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Retail Sales Up 5.9% in September

Merchants make best gains since March 2002. California companies are especially strong.

October 10, 2003|Abigail Goldman | Times Staff Writer

Shoppers last month made it clear that they're back and ready to buy, buoying Wall Street's hopes for a strong holiday season in the long-suffering retail sector.

Overall retail sales in September gained 5.9% over the same period a year ago in stores open at least a year, the best results since March 2002, according to results reported Thursday by the Bank of Tokyo-Mitsubishi in New York.

Wal-Mart Stores Inc., the world's biggest retailer, saw its September sales rise 6%, better than its forecast of a 3%-to-5% increase. Sears, Roebuck & Co., Target Corp. and Gap Inc. also posted same-store sales last month that were at the high end of analyst estimates.

"Sales were really quite stellar across the board, with better than expected gains in almost all classifications and categories," said Carl Steidtmann, chief economist with Deloitte Research in New York.

"It's a very solid environment for consumer spending right now," he said. "Between tax cuts, home mortgage refinancing and a little bit of growth in employment ... that combines to give the consumers cash."

Retailers said strong back-to-school sales in August mostly held steady through September. Apparel sales were boosted by lower temperatures across much of the country, and that was particularly good news for the teen retailers, many of which are based in California.

"One segment of the labor force that has shown pretty good growth is temp or part-time employment, and that tends to be more teenager-oriented," Steidtmann said. "Not only are they getting more money from their parents, but they're also making more money."

The September numbers are a good omen of stronger holiday sales, according to analysts. Economists have predicted that this Christmas season would be the best in years for retailers, as the nation's jobs and wage growth continues to improve.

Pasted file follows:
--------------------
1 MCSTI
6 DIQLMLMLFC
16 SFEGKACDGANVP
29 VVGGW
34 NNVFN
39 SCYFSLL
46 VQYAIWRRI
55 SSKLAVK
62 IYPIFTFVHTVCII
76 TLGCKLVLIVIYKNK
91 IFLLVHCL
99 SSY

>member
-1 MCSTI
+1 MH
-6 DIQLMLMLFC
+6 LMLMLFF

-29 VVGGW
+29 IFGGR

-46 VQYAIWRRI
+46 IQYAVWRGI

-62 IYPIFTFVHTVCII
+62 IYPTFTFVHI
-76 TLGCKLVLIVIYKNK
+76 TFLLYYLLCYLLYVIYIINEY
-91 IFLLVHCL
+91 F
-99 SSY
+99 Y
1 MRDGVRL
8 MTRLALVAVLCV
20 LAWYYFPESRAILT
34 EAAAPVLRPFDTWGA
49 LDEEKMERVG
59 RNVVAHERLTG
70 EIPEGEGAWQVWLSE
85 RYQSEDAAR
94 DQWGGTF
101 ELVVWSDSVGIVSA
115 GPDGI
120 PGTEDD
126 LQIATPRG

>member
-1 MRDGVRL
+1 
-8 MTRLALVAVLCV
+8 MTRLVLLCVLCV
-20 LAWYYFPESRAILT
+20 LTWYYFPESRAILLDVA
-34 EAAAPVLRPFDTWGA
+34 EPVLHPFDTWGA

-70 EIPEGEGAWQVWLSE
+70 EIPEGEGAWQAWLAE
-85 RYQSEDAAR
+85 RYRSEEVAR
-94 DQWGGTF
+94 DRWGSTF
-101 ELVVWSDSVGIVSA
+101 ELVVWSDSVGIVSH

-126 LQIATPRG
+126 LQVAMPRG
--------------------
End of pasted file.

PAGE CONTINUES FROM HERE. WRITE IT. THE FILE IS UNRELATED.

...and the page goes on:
The strong results last month prompted the National Retail Federation on Thursday to boost its holiday sales forecast to a gain of 4.1%, up from 3.5%. "The long-awaited bounce in economic activity has finally arrived," said Rosalind Wells, the federation's chief economist.

Tokyo-Mitsubishi analyst Michael Niemira agreed that the outlook for merchants was promising.

"Nascent signs of an improving economy are likely to keep the consumer ready and willing to spend," he wrote in a report released Thursday.

Another encouraging sign was that the retail industry was heading into the fourth quarter with lean inventories. Analysts expected that would help lead to healthier profits because fewer retailers are likely to resort to early clearance sales, which ripped through earnings last year.

Gap Inc., the San Francisco parent company of Gap, Banana Republic and Old Navy stores, was one of September's biggest winners, with sales overall up 13% in stores open at least a year. Analysts had expected a 5%-to-7% sales gain.

Gap's Old Navy division posted the strongest sales gain, up 16% over last year, as shoppers snapped up women's long-sleeve knit tops and outerwear and men's cargo bottoms and jeans, the company said.

At Gap stores, where same-store sales rose 13%, demand was strong for men's relaxed boot-cut jeans and women's dressy slacks and skirts. Although shopping mall traffic in general was down across the country, analysts noted, traffic at Gap stores was better than a year ago, attesting to the chain's powerful marketing campaign and improved offerings.

Same-store sales, or sales in stores open at least a year, are a key measure of a retailer's health because the figure excludes new and closed stores, which can skew results.

Los Angeles-based Guess Inc. and Anaheim-based Pacific Sunwear of California Inc. also posted double-digit gains, with Guess up 13.5% in September compared with a year earlier and PacSun gaining 18.5% in stores open at least a year. PacSun said Thursday that higher-margin guys' and girls' clothes both rose by double digits, particularly on the strength of woven tops, fleece and outerwear.

Hot Topic Inc., based in the City of Industry, said Wednesday that its same-store sales rose by 9% for the month. With edgy, music-related merchandise, Hot Topic credited its gain on an increase in the average number of transactions per store.

Burlingame, Calif.-based kids' clothier Gymboree Corp. also showed strong gains last month, with same-store sales up 8%.

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(BEGIN TEXT OF INFOBOX)

Big gains

Many retailers reported strong sales last month.

Percentage change from a year ago in September sales at stores open at least a year

*--* Company %change Pacific Sunwear +18.5% Guess +13.5 Gap +13.0 Hot Topic +9.0 Gymboree +8.0 Limited Brands +8.0 TJX +8.0 Wal-Mart +6.0 Target +5.4 Ross +5.0 Federated +3.2 Sears +3.2 J.C. Penney +0.7 May +0.4

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Sources: Associated Press, company reports

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